The former commander of U.S. Africa Command engaged in “multiple forms of misconduct” related to his use of government aircraft, misused and wasted government funds on parties and gifts and abused his authority during his four-year tenure as the command’s first leader, a Defense Department Inspector General’s report alleges.
The report, provided to Federal News Radio in response to a Freedom of Information Act request, sheds new light on allegations against Gen. William “Kip” Ward that were first reported by the Associated Press earlier this week.
Although the Army held a retirement ceremony for Ward last year, he has been temporarily serving as a two-star general in a Pentagon staff job while the Army decides whether to pursue disciplinary action against him.
The IG recommends Army Secretary John McHugh consider “appropriate action” against Ward, and that Defense Secretary Leon Panetta take steps to train combatant commands on the appropriate use of military aircraft and other ethics matters.
On the matter of travel, the inspector general found several instances in which Ward travelled at government expense for personal matters and conducted little government business at his destination. Seven times he extended his stay on what were claimed as official trips without spending much time on official business.
In one case, the IG found the main purpose of a government-funded, three-day, two-night trip to New York City in July 2010 was to socialize and see a Broadway show. Investigators also determined he accepted free tickets to that performance from a defense contractor, a “prohibited source” under federal laws.
In another example, Ward hastily arranged a meeting with the commander of Army Forces Command in Atlanta after being told he could not use military aircraft for unofficial travel to attend an awards ceremony. The 90-minute meeting was intended to turn the previously-planned trip into “official” travel, the report suggests.
The Atlanta visit was part of an 11-day, $129,000 U.S. trip that also included travel to the D.C. area for Ward, his wife Joyce and 13 aides. Ward conducted official business on only three of those 11 days, but Ward never took any leave and billed the government for reimbursement for each day of the trip.
In other cases, he wasted travel funds including during a stopover in Bermuda where he stayed in a $740 a night hotel suite — twice the allowable rate, the report found.
While Ward’s wife frequently travelled with him, the couple never reimbursed the government for the cost of airfare, a requirement under DoD regulations unless both of them were travelling in an official capacity for an “unquestionably official” function.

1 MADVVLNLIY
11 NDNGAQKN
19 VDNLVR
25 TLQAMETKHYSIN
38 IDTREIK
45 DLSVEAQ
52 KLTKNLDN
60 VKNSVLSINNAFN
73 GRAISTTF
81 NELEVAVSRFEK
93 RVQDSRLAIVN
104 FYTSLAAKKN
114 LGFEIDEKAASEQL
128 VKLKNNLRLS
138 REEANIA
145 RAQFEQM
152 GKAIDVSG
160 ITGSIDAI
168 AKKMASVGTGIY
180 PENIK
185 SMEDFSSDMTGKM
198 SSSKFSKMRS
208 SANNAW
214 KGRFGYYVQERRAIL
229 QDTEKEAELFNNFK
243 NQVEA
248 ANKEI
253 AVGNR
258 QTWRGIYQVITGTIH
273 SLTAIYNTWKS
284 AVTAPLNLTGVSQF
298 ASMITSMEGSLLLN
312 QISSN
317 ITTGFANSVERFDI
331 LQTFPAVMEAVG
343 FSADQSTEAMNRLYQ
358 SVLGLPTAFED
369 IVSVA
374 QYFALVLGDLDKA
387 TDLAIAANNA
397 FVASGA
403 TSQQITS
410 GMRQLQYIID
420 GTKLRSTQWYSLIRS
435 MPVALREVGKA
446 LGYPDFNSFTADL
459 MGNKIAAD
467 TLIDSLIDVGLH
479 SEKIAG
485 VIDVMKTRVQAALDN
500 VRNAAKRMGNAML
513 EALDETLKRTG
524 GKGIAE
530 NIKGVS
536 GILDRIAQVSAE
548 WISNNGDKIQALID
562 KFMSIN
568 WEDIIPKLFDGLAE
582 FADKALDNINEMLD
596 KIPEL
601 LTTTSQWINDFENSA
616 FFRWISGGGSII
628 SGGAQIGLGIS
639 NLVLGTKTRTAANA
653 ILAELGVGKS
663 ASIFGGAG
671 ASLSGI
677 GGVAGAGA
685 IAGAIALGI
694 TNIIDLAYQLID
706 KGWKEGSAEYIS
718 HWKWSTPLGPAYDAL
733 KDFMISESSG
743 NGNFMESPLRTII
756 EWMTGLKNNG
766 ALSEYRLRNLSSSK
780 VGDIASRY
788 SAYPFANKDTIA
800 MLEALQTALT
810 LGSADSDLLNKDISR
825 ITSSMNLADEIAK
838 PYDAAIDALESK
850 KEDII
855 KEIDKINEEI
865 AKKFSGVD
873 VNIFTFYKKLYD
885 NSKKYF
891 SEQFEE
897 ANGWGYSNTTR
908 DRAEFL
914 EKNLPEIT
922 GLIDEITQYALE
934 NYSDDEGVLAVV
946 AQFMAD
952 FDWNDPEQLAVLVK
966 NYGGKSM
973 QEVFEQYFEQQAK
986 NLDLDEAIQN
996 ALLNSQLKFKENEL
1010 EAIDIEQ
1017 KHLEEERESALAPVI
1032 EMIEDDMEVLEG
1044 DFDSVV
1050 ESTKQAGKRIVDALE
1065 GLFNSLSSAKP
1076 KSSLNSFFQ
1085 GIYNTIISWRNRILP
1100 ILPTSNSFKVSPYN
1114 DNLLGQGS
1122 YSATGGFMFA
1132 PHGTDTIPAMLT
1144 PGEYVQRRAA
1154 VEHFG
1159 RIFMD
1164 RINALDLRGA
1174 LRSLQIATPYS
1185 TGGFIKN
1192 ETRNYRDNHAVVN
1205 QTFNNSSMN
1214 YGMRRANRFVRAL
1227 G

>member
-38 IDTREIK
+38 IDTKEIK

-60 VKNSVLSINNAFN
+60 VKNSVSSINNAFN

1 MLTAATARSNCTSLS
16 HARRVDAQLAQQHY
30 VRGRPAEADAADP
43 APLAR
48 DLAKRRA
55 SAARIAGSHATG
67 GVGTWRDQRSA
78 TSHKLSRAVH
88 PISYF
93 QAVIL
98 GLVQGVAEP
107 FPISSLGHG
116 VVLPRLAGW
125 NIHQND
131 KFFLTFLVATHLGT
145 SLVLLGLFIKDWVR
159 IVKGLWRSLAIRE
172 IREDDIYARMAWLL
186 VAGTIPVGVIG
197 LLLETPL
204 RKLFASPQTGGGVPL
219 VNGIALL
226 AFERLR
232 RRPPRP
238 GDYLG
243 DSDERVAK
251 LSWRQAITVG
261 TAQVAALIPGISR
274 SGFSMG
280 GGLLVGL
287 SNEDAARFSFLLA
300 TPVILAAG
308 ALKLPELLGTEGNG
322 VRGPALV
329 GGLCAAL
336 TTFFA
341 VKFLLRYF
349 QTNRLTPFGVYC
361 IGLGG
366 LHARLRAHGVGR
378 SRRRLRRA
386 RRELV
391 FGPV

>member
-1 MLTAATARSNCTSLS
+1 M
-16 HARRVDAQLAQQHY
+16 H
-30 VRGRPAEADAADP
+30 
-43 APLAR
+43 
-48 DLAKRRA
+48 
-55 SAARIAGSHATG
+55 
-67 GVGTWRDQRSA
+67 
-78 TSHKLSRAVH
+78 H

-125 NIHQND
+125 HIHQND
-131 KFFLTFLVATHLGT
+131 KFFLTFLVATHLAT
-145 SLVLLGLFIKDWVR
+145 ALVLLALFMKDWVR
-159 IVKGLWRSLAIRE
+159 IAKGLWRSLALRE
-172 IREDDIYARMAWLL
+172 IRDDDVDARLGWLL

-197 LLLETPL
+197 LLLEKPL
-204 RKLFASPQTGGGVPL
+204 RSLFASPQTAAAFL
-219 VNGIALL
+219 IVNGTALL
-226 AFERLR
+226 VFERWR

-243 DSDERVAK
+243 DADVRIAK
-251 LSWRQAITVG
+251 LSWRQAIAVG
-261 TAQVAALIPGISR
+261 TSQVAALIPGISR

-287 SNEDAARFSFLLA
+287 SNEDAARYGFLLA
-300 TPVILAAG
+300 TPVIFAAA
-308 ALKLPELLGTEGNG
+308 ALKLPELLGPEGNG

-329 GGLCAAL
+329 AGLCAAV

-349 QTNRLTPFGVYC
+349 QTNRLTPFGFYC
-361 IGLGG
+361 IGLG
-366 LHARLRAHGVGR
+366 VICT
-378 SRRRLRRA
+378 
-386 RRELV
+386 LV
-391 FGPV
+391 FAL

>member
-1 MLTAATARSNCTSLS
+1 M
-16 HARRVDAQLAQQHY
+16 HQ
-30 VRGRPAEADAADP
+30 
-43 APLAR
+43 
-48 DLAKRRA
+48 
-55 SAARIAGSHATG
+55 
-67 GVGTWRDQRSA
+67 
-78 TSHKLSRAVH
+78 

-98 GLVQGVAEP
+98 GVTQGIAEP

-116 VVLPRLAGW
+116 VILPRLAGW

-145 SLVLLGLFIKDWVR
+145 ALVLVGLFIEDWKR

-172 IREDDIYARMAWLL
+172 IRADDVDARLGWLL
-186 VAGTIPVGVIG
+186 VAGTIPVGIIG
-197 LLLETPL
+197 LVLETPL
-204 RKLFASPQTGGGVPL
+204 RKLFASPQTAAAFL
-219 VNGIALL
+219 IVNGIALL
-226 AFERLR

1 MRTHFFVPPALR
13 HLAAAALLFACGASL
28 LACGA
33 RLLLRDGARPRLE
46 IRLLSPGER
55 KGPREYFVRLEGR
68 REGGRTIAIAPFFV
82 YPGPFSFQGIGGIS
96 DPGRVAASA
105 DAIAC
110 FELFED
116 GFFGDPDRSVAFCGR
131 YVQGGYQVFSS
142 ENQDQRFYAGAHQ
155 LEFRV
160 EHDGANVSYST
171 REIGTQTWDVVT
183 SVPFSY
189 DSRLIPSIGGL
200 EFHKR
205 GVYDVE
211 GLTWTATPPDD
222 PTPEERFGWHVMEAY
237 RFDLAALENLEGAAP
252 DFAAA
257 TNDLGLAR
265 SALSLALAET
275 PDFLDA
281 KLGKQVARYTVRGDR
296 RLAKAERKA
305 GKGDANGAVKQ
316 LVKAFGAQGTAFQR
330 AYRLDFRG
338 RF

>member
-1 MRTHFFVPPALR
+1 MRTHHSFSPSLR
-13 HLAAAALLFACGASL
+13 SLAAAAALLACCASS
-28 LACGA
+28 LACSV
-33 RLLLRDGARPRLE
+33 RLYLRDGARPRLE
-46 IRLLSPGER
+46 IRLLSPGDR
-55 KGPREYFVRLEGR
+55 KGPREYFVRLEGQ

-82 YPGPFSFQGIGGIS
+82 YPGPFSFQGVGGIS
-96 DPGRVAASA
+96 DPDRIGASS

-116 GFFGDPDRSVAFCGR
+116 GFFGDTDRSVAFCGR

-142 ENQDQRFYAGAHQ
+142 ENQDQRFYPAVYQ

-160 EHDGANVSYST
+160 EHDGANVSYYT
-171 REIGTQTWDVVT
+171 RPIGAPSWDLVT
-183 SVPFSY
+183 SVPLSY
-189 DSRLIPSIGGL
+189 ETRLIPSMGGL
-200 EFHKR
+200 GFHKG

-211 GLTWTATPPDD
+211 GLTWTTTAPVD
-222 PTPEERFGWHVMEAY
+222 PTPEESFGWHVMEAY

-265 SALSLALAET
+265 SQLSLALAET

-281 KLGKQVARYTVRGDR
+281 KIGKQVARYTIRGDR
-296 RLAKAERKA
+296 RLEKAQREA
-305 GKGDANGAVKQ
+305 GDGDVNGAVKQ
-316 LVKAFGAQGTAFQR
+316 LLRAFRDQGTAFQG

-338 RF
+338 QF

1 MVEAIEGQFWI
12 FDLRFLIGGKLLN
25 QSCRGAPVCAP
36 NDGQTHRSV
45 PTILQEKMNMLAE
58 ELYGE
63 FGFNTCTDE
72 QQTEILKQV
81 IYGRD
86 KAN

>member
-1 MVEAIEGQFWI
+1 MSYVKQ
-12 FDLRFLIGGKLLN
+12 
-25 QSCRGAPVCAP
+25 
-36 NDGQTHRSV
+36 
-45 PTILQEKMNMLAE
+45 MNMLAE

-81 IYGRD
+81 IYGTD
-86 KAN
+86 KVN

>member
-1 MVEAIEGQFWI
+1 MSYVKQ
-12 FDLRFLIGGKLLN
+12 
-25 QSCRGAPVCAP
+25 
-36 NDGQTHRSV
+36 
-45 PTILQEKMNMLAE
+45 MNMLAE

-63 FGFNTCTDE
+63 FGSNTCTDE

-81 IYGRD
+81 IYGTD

In many cases, they were not, the report found. Investigators determined Ward’s practice was to “identify reasons to allow Mrs. Ward to accompany him…and Mrs. Ward directed the [redacted] to ‘make programs’ to enable this practice.”
One unidentified witness told investigators that planning such trips was “an ethics nightmare…[we had to] swim the waters and know the code. Nothing’s kept me awake in the past 20 years except this.”
Nonetheless, on at least 15 flights, Mrs. Ward was travelling in an “unofficial” capacity. The general also misused military aircraft to provide free transportation to other generals and members of the media without proper authorization, the report found.
The IG also found Ward abused his authority by having military staff perform personal errands for him and his wife Joyce using government vehicles.
Of one AFRICOM staffer, a witness said “everyone knew he was Joyce’s driver,” who transported her to spas, department stores and fundraisers. Military personnel also were used for such things as dropping off personal real estate documents, shopping, delivering flowers and picking up candy.
One AFRICOM member spent 222 straight days in the United States supporting the Wards, far away from the command’s Europe headquarters. For the majority of that period, he was serving as Mrs. Ward’s driver, witnesses said.
The command spent $16,000 for lodging for the staffer at the Ritz-Carlton in McLean, Va., from Jan. 5 through Feb. 23 in 2010, although General Ward himself was only in the area for 18 of those 49 nights, the report said.
The inspector general concluded Ward also wasted government funds on official AFRICOM events. Annual one-day holiday parties at the command’s Stuttgart, Germany, headquarters cost at least $34,000 each. Ward brought in a U.S.-based aide to act as an event planner for one of the parties at a cost of nearly $6,000, not including airfare.
Additionally, he spent $4,500 for 1,000 copies of a booklet designed as a “takeaway” for visitors to the commander’s official residence and $14,000 for 1,000 copies of a hardbound book to commemorate his tenure as AFRICOM’s commander.
In a letter Ward sent to the IG after reviewing a draft copy of the report, he disagreed with their conclusions and asked investigators to interview additional witnesses. The inspector general’s office said the evidence he offered led them to alter one of its findings, but didn’t change its ultimate conclusions.
An Army spokesman did not immediately reply to a request for comment about the review’s findings.